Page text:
BOOK REVIEW of THE CHIBOK GIRLS by Helon Habila 4 out of 5 Stars

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Associate Professor of Creative Writing at George Mason University

Title: THE CHIBOK GIRLS

Subtitle: THE BOKO HARAM KIDNAPPINGS AND ISLAMIST MILITANCY IN NIGERIA

Author: HELON HABILA

Genre: NON-FICTION, POLITICS, TERRORISM  

Length: 128 PAGES  

Publication Date: DECEMBER 5, 2016

ISBN: 9780997126464

Price: $12.99 USD

Publisher: COLUMBIA GLOBAL REPORTS

My Rating: 4 out of 5 Stars    

 

BOOK DESCRIPTION FROM AMAZON:

On April 14, 2014, 276 girls from the Chibok Secondary School in northern Nigeria were kidnapped by Boko Haram, the world’s deadliest terrorist group. Most were never heard from again. Acclaimed Nigerian novelist Helon Habila, who grew up in northern Nigeria, returned to Chibok and gained intimate access to the families of the kidnapped to offer a devastating account of this tragedy that stunned the world. With compassion and deep understanding of historical context, Habila tells the stories of the girls and the anguish of their parents; chronicles the rise of Boko Haram and the Nigerian government’s inept response; and captures the indifference of the media and the international community whose attention has moved on. Employing a fiction writer’s sensibility and a journalist’s curiosity, THE CHIBOK GIRLS provides poignant portraits of everyday Nigerians whose lives have been transformed by extremist forces. Habila illuminates the long history of colonialism–and unmasks cultural and religious dynamics–that gave rise to the conflicts that have ravaged the region to this day.

 

MY REVIEW:

I am torn as to how to review this book and what rating to give it. The reason for this is that the title; THE CHIBOK GIRLS is misleading. Why do I think it is misleading? Well, if you read the official description you are lead to believe that author Helon Habila has uncovered new information about the kidnapped girls and has maybe even met with some of them therefore providing readers with new information that no one else has been able to uncover. At least, that is what I believed when I began reading this book. He does meet with some of the girls who escaped during the first days of the kidnappings, but these are the same girls whose stories have already been told. After reading the final page I realized that the only new information contained in this book regarding the kidnapped Chibok girls is not about the girls themselves, it is about their families. While I was very interested in the information about the families and how they are handling the knowledge (or lack thereof) of their daughter’s kidnapping, I was also extremely disappointed. I had hoped for more. I had hoped that some new information about the girls had come to light and that maybe there was finally some hope on the horizon for the kidnapped girls and their families.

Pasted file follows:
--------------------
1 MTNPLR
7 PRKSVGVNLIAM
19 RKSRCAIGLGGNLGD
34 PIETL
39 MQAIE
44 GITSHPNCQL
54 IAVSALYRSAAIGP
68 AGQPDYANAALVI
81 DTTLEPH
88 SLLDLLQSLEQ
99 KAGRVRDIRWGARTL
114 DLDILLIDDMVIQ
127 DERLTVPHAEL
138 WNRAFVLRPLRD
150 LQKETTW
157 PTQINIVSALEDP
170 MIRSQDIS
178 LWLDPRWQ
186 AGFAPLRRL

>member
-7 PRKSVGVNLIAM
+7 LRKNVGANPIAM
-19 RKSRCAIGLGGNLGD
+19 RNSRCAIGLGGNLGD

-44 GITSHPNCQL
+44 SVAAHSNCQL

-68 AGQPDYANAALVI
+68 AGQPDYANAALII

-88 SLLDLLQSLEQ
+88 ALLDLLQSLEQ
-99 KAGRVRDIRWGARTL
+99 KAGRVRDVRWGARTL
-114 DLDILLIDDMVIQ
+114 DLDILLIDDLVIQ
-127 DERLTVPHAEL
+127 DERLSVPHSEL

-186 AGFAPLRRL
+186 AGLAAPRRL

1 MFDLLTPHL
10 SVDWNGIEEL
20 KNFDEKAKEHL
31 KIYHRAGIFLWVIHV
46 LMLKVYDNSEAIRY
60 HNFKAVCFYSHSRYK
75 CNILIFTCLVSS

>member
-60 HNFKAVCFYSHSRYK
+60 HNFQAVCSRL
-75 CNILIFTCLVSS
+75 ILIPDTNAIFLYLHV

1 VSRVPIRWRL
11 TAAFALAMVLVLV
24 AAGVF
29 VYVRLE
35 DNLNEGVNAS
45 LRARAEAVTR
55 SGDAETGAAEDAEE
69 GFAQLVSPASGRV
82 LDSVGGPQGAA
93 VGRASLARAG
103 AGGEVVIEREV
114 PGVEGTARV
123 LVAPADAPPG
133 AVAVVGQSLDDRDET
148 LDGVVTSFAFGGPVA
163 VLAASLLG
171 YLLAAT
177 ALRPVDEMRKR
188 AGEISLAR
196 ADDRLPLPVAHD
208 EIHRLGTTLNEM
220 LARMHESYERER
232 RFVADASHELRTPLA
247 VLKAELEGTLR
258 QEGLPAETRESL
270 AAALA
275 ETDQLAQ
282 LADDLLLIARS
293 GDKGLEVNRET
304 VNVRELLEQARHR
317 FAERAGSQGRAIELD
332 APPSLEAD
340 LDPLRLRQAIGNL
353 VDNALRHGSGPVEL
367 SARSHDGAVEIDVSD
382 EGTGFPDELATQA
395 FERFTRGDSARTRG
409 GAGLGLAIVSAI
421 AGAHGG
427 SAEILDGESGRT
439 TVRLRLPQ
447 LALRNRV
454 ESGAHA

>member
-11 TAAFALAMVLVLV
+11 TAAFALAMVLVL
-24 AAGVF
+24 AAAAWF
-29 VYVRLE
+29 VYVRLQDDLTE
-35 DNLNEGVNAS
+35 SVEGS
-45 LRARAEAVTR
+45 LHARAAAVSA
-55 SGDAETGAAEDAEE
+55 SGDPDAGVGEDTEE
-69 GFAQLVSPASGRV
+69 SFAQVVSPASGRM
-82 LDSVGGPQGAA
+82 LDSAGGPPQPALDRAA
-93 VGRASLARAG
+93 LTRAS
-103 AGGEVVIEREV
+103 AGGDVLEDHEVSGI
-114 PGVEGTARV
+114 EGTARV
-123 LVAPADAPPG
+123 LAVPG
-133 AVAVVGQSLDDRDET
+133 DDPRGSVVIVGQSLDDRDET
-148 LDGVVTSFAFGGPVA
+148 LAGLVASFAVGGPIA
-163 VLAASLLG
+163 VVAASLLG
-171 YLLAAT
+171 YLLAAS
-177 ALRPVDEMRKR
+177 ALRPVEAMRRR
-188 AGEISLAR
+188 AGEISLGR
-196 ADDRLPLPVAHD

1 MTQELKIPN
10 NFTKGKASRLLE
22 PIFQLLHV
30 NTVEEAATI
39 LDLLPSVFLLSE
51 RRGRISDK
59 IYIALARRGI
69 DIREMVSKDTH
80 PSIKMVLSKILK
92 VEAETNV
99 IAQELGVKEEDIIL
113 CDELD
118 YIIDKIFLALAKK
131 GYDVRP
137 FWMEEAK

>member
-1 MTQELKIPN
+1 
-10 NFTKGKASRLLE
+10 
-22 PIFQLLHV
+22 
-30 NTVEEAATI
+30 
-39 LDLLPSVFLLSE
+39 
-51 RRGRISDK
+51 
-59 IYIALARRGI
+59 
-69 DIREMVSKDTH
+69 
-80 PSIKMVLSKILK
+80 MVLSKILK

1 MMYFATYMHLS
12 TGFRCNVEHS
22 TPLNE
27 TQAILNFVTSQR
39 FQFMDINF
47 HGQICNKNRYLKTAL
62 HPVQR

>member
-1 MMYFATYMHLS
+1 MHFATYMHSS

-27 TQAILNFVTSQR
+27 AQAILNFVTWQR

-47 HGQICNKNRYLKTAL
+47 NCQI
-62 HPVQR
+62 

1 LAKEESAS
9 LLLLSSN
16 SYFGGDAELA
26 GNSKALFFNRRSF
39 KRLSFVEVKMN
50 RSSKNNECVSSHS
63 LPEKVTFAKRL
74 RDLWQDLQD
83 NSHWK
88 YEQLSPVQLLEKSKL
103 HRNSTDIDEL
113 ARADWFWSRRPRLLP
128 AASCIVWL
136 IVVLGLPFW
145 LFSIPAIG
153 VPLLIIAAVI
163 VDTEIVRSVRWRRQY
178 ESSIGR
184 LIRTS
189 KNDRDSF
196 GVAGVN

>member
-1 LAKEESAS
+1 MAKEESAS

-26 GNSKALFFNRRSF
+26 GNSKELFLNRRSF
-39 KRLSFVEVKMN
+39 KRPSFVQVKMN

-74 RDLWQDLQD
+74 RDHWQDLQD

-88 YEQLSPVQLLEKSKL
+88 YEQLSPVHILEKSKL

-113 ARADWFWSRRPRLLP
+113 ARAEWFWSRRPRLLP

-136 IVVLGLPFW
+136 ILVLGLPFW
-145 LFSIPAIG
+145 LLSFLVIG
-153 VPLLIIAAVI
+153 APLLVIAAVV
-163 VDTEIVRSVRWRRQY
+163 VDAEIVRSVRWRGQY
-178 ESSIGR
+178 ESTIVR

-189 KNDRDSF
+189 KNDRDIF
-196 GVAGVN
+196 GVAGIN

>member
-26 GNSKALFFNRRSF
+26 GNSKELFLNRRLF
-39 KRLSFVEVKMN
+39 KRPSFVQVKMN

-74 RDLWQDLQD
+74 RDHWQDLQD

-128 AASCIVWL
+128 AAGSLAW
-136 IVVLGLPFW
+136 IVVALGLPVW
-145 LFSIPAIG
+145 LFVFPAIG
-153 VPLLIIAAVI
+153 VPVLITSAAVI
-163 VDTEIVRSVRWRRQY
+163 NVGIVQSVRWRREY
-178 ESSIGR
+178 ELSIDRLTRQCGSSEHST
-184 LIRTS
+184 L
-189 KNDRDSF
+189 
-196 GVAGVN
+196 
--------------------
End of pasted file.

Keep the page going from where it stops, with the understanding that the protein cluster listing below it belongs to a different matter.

With that said, this book is exceptionally well written and the author does an outstanding job of describing just who and what Boko Haram is and where they came from. In fact, it is the best book I have ever read on the history of the Boko Haram Terrorist group. Helon Habila has written the history in such a way that readers understand how such a group could possibly gain the number of followers that it has. Readers will also learn the extent of the corruption in the Nigerian government and how and why Nigerian residents have become so completely disillusioned. These parts of the books are utterly fascinating.

I feel that it must be said that I applaud the courageousness of the author to travel to such an unstable and extremely dangerous part of the world in an attempt to keep the story of the kidnapped girls from Chibok from disappearing into obscurity. The story of the author’s travels are also included in this book and readers will find themselves on the edge of their seats and biting their lips in fear and anticipation as the reader faces very real life-and-death situations on his quest for the truth.

I rate this book as 4 out of 5 Stars and highly recommend it to anyone interested in finding out more about Boko Haram or about what life is currently like for those living in Nigeria. I hope that this book will keep the story of the Chibok girls in the media and maybe even led to some new information about where they may be located.

  • I received a free copy of this book from NetGalley

 

ABOUT THE AUTHOR:

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Helon Habila was born in Nigeria and is the author of three novels, Oil on Water, Measuring Time, and Waiting for an Angel. His fiction, poems and short stories have won many honors and awards, including the Commonwealth Prize for Best First Novel (Africa Section), the Virginia Library Foundation’s Fiction Award, and the Windham-Campbell Prize. Habila’s short story, “The Hotel Malogo,” won the Emily Balch Prize. Oil on Water, which deals with environmental pollution in the oil rich Niger Delta, was shortlisted for the Commonwealth Writers Prize (2011), the Orion Book Award (2012), and the PEN/Open Book Award (2012).

He worked in Lagos as a journalist before moving to England in 2002. He co-edited the British Council’s anthology, New Writing 14 and edited The Granta Book of the African Short Story in 2011. He is currently an Associate Professor of Creative Writing at George Mason University and lives in Virginia with his wife and three children.

 

 

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